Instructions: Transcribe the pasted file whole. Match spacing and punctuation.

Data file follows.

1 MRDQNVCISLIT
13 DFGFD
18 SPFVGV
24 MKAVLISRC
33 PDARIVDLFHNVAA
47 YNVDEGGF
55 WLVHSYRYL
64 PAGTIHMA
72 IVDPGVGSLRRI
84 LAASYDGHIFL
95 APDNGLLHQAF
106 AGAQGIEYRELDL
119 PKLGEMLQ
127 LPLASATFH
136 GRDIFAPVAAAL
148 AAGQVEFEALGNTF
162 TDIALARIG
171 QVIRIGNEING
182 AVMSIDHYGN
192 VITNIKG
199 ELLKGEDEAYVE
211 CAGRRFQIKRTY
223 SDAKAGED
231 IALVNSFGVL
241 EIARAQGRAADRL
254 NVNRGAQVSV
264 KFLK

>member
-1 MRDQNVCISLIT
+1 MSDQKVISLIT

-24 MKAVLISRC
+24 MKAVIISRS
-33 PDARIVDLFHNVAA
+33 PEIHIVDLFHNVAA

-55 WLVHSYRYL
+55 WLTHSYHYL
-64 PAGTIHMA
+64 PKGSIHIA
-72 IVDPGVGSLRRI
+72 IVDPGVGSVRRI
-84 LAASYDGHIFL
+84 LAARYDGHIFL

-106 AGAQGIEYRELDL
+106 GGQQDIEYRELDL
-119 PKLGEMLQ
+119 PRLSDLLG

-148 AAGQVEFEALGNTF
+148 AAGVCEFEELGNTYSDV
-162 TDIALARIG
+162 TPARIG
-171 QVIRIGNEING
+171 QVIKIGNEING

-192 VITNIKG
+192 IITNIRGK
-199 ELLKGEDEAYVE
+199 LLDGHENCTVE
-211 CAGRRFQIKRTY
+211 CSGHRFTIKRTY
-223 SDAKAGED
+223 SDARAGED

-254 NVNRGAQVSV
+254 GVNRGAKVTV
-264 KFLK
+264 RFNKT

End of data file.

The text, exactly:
1 MRDQNVCISLIT
13 DFGFD
18 SPFVGV
24 MKAVLISRC
33 PDARIVDLFHNVAA
47 YNVDEGGF
55 WLVHSYRYL
64 PAGTIHMA
72 IVDPGVGSLRRI
84 LAASYDGHIFL
95 APDNGLLHQAF
106 AGAQGIEYRELDL
119 PKLGEMLQ
127 LPLASATFH
136 GRDIFAPVAAAL
148 AAGQVEFEALGNTF
162 TDIALARIG
171 QVIRIGNEING
182 AVMSIDHYGN
192 VITNIKG
199 ELLKGEDEAYVE
211 CAGRRFQIKRTY
223 SDAKAGED
231 IALVNSFGVL
241 EIARAQGRAADRL
254 NVNRGAQVSV
264 KFLK

>member
-1 MRDQNVCISLIT
+1 MSDQKVISLIT

-24 MKAVLISRC
+24 MKAVIISRS
-33 PDARIVDLFHNVAA
+33 PEIHIVDLFHNVAA

-55 WLVHSYRYL
+55 WLTHSYHYL
-64 PAGTIHMA
+64 PKGSIHIA
-72 IVDPGVGSLRRI
+72 IVDPGVGSVRRI
-84 LAASYDGHIFL
+84 LAARYDGHIFL

-106 AGAQGIEYRELDL
+106 GGQQDIEYRELDL
-119 PKLGEMLQ
+119 PRLSDLLG

-148 AAGQVEFEALGNTF
+148 AAGVCEFEELGNTYSDV
-162 TDIALARIG
+162 TPARIG
-171 QVIRIGNEING
+171 QVIKIGNEING

-192 VITNIKG
+192 IITNIRGK
-199 ELLKGEDEAYVE
+199 LLDGHENCTVE
-211 CAGRRFQIKRTY
+211 CSGHRFTIKRTY
-223 SDAKAGED
+223 SDARAGED

-254 NVNRGAQVSV
+254 GVNRGAKVTV
-264 KFLK
+264 RFNKT